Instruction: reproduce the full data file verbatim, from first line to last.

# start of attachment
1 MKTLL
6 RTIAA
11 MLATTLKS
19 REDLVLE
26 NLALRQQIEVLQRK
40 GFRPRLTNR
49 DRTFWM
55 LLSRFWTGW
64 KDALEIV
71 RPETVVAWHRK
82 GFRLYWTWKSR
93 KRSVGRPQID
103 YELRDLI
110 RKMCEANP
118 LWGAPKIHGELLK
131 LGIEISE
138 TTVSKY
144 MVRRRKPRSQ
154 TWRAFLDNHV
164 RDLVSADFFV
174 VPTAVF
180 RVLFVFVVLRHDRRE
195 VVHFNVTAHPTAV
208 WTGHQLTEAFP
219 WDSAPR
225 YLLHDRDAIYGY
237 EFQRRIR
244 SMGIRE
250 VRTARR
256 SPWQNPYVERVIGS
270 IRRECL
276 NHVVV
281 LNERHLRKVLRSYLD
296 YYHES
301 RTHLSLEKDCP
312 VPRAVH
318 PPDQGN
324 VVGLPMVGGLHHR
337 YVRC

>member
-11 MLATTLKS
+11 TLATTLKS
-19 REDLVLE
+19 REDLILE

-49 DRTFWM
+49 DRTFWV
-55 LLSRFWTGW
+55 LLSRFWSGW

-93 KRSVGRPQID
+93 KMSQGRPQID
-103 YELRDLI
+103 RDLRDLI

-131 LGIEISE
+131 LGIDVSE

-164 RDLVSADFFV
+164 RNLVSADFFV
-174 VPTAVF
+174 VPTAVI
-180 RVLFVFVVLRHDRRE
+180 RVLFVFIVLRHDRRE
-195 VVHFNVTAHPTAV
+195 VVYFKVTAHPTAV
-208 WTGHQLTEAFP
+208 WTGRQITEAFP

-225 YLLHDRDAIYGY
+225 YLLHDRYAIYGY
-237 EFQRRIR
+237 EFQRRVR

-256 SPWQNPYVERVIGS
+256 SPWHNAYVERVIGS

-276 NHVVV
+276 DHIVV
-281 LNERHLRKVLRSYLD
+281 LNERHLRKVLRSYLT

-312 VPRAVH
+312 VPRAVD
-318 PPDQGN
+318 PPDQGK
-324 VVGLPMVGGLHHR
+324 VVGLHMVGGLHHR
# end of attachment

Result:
1 MKTLL
6 RTIAA
11 MLATTLKS
19 REDLVLE
26 NLALRQQIEVLQRK
40 GFRPRLTNR
49 DRTFWM
55 LLSRFWTGW
64 KDALEIV
71 RPETVVAWHRK
82 GFRLYWTWKSR
93 KRSVGRPQID
103 YELRDLI
110 RKMCEANP
118 LWGAPKIHGELLK
131 LGIEISE
138 TTVSKY
144 MVRRRKPRSQ
154 TWRAFLDNHV
164 RDLVSADFFV
174 VPTAVF
180 RVLFVFVVLRHDRRE
195 VVHFNVTAHPTAV
208 WTGHQLTEAFP
219 WDSAPR
225 YLLHDRDAIYGY
237 EFQRRIR
244 SMGIRE
250 VRTARR
256 SPWQNPYVERVIGS
270 IRRECL
276 NHVVV
281 LNERHLRKVLRSYLD
296 YYHES
301 RTHLSLEKDCP
312 VPRAVH
318 PPDQGN
324 VVGLPMVGGLHHR
337 YVRC

>member
-11 MLATTLKS
+11 TLATTLKS
-19 REDLVLE
+19 REDLILE

-49 DRTFWM
+49 DRTFWV
-55 LLSRFWTGW
+55 LLSRFWSGW

-93 KRSVGRPQID
+93 KMSQGRPQID
-103 YELRDLI
+103 RDLRDLI

-131 LGIEISE
+131 LGIDVSE

-164 RDLVSADFFV
+164 RNLVSADFFV
-174 VPTAVF
+174 VPTAVI
-180 RVLFVFVVLRHDRRE
+180 RVLFVFIVLRHDRRE
-195 VVHFNVTAHPTAV
+195 VVYFKVTAHPTAV
-208 WTGHQLTEAFP
+208 WTGRQITEAFP

-225 YLLHDRDAIYGY
+225 YLLHDRYAIYGY
-237 EFQRRIR
+237 EFQRRVR

-256 SPWQNPYVERVIGS
+256 SPWHNAYVERVIGS

-276 NHVVV
+276 DHIVV
-281 LNERHLRKVLRSYLD
+281 LNERHLRKVLRSYLT

-312 VPRAVH
+312 VPRAVD
-318 PPDQGN
+318 PPDQGK
-324 VVGLPMVGGLHHR
+324 VVGLHMVGGLHHR